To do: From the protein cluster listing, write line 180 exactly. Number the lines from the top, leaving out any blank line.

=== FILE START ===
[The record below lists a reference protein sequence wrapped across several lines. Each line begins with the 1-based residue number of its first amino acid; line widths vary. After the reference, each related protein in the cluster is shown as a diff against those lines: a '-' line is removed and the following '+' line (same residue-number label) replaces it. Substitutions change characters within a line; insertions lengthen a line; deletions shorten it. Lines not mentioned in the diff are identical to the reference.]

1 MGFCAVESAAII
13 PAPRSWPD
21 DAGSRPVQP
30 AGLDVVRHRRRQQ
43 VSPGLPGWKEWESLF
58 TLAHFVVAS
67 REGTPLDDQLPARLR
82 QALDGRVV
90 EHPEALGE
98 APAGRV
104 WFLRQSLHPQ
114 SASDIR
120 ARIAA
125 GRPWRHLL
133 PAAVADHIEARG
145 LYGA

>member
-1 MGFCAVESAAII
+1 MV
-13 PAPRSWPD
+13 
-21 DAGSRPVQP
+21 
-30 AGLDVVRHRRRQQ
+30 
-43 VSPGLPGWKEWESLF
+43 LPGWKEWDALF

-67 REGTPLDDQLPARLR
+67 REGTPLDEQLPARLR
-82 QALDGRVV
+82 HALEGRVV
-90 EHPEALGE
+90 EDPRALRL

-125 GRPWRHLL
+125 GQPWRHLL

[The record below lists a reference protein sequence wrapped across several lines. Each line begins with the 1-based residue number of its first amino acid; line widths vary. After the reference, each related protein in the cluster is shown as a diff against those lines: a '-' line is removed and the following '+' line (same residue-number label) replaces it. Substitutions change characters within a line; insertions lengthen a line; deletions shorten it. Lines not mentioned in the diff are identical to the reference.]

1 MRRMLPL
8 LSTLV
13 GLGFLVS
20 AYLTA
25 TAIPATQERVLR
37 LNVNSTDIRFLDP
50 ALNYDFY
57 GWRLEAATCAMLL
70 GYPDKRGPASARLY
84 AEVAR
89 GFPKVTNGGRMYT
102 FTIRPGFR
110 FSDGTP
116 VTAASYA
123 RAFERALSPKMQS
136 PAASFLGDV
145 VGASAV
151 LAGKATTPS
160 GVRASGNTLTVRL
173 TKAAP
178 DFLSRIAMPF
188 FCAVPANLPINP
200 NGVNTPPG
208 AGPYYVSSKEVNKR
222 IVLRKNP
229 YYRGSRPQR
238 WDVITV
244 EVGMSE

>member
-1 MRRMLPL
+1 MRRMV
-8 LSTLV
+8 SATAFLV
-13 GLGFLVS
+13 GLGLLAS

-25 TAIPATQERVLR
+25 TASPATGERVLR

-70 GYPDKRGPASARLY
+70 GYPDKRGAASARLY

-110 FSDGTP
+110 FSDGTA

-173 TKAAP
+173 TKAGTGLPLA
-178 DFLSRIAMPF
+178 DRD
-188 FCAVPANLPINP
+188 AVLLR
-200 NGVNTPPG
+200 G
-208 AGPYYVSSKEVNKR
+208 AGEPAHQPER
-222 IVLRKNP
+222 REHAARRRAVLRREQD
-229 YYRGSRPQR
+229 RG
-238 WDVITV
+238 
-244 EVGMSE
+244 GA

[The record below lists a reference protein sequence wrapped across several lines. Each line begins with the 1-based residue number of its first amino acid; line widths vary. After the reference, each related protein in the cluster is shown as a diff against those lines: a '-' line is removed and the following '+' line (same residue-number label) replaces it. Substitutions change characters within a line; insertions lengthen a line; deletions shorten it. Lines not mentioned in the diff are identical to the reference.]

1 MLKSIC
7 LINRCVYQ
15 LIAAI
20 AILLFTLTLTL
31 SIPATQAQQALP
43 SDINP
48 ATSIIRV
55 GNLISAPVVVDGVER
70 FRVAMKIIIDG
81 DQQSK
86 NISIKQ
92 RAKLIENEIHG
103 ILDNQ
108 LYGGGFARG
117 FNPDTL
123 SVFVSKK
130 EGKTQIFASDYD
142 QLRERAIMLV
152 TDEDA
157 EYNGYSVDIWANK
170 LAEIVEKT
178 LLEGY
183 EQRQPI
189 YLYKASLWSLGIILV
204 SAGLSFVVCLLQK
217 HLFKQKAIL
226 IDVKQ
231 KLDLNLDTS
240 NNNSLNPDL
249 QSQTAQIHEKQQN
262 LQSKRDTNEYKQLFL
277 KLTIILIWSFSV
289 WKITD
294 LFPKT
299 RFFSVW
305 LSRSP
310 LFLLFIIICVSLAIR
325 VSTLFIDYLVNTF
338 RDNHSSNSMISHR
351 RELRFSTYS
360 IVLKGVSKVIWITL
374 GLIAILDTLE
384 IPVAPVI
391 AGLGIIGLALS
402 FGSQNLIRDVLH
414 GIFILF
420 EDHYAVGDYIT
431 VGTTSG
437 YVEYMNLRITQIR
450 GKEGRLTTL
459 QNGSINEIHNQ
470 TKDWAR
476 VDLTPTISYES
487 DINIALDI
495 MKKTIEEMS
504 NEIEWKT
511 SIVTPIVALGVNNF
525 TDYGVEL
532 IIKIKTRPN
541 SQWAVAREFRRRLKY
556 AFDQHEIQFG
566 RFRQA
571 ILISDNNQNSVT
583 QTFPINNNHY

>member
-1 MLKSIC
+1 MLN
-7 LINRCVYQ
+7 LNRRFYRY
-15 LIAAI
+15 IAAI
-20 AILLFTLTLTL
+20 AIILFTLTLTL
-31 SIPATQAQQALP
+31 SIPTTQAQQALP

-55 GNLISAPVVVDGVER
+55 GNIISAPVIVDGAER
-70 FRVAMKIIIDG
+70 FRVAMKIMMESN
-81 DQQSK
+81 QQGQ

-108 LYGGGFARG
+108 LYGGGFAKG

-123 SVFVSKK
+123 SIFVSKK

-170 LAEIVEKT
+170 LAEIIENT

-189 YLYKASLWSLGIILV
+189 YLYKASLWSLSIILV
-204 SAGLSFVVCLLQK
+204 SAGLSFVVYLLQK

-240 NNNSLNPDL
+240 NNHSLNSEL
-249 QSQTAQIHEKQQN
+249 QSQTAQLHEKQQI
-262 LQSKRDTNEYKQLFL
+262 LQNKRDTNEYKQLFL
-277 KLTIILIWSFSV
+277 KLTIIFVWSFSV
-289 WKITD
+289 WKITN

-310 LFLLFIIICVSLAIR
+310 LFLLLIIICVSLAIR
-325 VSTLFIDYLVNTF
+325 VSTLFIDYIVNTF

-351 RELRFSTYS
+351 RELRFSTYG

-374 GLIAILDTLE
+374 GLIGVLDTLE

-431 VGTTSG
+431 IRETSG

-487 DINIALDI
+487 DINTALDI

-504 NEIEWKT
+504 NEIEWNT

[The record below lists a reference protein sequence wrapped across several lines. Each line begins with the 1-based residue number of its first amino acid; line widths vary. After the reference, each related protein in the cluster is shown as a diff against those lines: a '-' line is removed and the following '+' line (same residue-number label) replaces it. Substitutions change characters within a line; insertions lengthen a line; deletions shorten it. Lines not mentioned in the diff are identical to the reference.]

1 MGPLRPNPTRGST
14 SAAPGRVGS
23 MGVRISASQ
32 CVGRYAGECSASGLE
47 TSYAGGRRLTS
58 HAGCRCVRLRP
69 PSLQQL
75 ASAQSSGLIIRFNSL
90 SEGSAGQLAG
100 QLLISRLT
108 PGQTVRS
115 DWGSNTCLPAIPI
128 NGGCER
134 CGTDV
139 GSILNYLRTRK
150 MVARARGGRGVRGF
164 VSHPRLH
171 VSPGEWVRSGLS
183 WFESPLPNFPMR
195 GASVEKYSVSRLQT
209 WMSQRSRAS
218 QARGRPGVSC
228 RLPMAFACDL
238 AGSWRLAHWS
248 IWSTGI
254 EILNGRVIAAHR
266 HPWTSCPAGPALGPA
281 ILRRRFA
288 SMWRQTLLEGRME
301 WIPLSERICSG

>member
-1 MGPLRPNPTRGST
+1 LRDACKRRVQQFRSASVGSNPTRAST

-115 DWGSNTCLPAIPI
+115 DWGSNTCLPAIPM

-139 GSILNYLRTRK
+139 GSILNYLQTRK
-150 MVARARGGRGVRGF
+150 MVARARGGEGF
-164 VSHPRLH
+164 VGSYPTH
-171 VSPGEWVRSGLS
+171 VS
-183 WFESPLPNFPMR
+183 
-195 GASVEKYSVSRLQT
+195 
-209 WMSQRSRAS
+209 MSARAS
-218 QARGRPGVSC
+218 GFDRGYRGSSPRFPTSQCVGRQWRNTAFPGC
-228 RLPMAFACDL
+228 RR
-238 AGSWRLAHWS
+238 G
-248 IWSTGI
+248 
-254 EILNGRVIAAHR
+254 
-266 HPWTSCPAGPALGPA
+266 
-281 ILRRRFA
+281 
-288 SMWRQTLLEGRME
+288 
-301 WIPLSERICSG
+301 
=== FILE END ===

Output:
+108 LYGGGFAKG